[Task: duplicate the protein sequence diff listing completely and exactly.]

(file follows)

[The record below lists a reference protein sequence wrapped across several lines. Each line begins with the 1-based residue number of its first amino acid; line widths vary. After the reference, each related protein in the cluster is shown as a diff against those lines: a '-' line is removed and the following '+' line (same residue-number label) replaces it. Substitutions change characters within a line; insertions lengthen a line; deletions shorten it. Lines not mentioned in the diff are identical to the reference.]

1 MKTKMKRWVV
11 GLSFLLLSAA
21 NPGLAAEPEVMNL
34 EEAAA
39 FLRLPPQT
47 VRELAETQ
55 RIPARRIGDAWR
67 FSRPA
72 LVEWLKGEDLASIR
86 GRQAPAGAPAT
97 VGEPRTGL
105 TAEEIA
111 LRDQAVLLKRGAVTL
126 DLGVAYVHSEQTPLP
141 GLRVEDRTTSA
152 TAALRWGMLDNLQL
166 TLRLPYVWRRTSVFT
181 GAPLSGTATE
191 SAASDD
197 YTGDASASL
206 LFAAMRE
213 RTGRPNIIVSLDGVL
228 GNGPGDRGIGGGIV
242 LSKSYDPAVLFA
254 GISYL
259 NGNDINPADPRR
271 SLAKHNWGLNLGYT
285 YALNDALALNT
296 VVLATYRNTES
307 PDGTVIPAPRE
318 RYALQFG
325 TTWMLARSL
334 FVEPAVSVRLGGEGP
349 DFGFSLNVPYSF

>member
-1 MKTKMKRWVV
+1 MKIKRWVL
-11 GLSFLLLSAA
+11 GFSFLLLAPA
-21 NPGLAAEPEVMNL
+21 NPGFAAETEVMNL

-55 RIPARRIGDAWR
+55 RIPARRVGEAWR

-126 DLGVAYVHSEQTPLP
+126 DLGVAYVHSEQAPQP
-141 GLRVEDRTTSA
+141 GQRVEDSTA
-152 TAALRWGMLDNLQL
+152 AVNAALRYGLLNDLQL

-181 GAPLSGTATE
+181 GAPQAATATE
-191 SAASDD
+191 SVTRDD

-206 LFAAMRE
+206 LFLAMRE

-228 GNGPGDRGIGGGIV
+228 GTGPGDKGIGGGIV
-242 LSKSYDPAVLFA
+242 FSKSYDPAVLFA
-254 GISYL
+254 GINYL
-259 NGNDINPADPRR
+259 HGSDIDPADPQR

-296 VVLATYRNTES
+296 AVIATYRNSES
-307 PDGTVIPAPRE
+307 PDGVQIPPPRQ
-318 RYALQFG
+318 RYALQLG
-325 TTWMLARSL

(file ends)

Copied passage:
[The record below lists a reference protein sequence wrapped across several lines. Each line begins with the 1-based residue number of its first amino acid; line widths vary. After the reference, each related protein in the cluster is shown as a diff against those lines: a '-' line is removed and the following '+' line (same residue-number label) replaces it. Substitutions change characters within a line; insertions lengthen a line; deletions shorten it. Lines not mentioned in the diff are identical to the reference.]

1 MKTKMKRWVV
11 GLSFLLLSAA
21 NPGLAAEPEVMNL
34 EEAAA
39 FLRLPPQT
47 VRELAETQ
55 RIPARRIGDAWR
67 FSRPA
72 LVEWLKGEDLASIR
86 GRQAPAGAPAT
97 VGEPRTGL
105 TAEEIA
111 LRDQAVLLKRGAVTL
126 DLGVAYVHSEQTPLP
141 GLRVEDRTTSA
152 TAALRWGMLDNLQL
166 TLRLPYVWRRTSVFT
181 GAPLSGTATE
191 SAASDD
197 YTGDASASL
206 LFAAMRE
213 RTGRPNIIVSLDGVL
228 GNGPGDRGIGGGIV
242 LSKSYDPAVLFA
254 GISYL
259 NGNDINPADPRR
271 SLAKHNWGLNLGYT
285 YALNDALALNT
296 VVLATYRNTES
307 PDGTVIPAPRE
318 RYALQFG
325 TTWMLARSL
334 FVEPAVSVRLGGEGP
349 DFGFSLNVPYSF

>member
-1 MKTKMKRWVV
+1 MKIKRWVL
-11 GLSFLLLSAA
+11 GFSFLLLAPA
-21 NPGLAAEPEVMNL
+21 NPGFAAETEVMNL

-55 RIPARRIGDAWR
+55 RIPARRVGEAWR

-126 DLGVAYVHSEQTPLP
+126 DLGVAYVHSEQAPQP
-141 GLRVEDRTTSA
+141 GQRVEDSTA
-152 TAALRWGMLDNLQL
+152 AVNAALRYGLLNDLQL

-181 GAPLSGTATE
+181 GAPQAATATE
-191 SAASDD
+191 SVTRDD

-206 LFAAMRE
+206 LFLAMRE

-228 GNGPGDRGIGGGIV
+228 GTGPGDKGIGGGIV
-242 LSKSYDPAVLFA
+242 FSKSYDPAVLFA
-254 GISYL
+254 GINYL
-259 NGNDINPADPRR
+259 HGSDIDPADPQR

-296 VVLATYRNTES
+296 AVIATYRNSES
-307 PDGTVIPAPRE
+307 PDGVQIPPPRQ
-318 RYALQFG
+318 RYALQLG
-325 TTWMLARSL